Unapologetic

One should not be apologetic about one's faith. It's ironic that an "apologetic", when used in its dated meaning, is a written defense of a theology. In that ironic vein I title this an unapologetic, because I am rather embarrassed at my loss of faith. This blog is a "good faith" attempt to pursue this faith, or its lack, to its logical conclusion.

I lost my faith on the lack of evidence of God's intervention in the world. If God is as active in the world as Christian theology supposes, then the evidence should be abundant. My approach here is to examine Biblical claims prima facia, as related by one or more contemporary scholars, and/or as it has been passed on to me within the traditions of my own faith journey. I would love to do all three each time, but for time's sake may have to limit it to which method is most useful.

Hebrews 10:19-22

19 Therefore, brothers and sisters, since we have confidence to enter the Most Holy Place by the blood of Jesus, 20 by a new and living way opened for us through the curtain, that is, his body, 21 and since we have a great priest over the house of God, 22 let us draw near to God with a sincere heart and with the full assurance that faith brings, having our hearts sprinkled to cleanse us from a guilty conscience and having our bodies washed with pure water.

For the original audience, this is an enormous claim. In Judaism God's Glory resided in the Most Holy Place (more often referred to as the Holy of Holies), and it could only be visited by the High Priest once per year to offer a ritual blood sacrifice on which the sins of the people over the prior year were transferred. The claim is Jesus' shedding of blood replaces this ritual sacrifice for every person, for all time, therefore we need not fear any more the Glory of God. We can instead snuggle right up to God as his children.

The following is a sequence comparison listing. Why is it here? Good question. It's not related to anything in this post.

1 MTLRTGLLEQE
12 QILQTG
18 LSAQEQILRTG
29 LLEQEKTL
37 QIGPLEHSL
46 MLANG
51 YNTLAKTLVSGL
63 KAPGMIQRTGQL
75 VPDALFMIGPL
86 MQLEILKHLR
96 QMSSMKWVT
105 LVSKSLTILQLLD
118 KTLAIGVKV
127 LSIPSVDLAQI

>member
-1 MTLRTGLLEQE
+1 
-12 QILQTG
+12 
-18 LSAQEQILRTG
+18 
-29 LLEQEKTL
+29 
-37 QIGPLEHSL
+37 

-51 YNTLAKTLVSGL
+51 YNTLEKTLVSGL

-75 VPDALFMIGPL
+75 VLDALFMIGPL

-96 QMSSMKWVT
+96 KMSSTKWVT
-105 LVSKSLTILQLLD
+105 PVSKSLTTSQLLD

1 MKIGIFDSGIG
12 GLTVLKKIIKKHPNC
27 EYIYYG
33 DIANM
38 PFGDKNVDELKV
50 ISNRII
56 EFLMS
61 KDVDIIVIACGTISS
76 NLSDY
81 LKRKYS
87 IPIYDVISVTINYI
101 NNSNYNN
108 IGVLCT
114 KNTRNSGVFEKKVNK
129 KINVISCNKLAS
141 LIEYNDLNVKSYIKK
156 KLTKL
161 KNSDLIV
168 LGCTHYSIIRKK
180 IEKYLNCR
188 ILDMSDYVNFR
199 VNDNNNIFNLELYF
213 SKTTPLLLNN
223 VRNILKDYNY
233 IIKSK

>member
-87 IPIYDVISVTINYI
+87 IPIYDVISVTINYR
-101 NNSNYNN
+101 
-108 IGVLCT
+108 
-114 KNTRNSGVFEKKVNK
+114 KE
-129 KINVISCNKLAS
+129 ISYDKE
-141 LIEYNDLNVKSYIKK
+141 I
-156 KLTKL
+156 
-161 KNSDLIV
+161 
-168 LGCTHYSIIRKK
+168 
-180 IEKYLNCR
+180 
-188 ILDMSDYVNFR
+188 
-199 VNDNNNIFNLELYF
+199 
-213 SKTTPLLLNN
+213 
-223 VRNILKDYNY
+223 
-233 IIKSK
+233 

Let us stipulate for now that the Judaic claim is true and examine just this claim in Hebrews. The best test of this claim would be for a professing Christian to walk into the Holy of Holies on a random day and not be struck dead. As the Temple no longer stands, we can't. How then can we approach the Glory of God? This is no place we can visit and see the raw Glory of God1. We may see God when we die, but gathering the evidence is problematic. Christian tradition, and surely the New Testament, says we can approach God directly through personal prayer. Since we don't see Christians being struck dead by the millions, either prayer doesn't work that way, or this claim is true. We'll be looking a prayer later. Until then we are at an impasse. For now we must call this plausible.

1Some Christians will take issue with this statement. We'll have to come back to this.

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